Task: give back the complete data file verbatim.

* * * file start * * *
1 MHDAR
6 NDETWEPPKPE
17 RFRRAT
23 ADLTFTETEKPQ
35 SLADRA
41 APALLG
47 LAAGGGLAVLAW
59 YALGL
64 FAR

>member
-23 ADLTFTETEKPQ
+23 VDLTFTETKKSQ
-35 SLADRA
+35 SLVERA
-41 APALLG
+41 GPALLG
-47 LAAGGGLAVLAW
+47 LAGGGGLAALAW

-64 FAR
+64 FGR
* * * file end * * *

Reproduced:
1 MHDAR
6 NDETWEPPKPE
17 RFRRAT
23 ADLTFTETEKPQ
35 SLADRA
41 APALLG
47 LAAGGGLAVLAW
59 YALGL
64 FAR

>member
-23 ADLTFTETEKPQ
+23 VDLTFTETKKSQ
-35 SLADRA
+35 SLVERA
-41 APALLG
+41 GPALLG
-47 LAAGGGLAVLAW
+47 LAGGGGLAALAW

-64 FAR
+64 FGR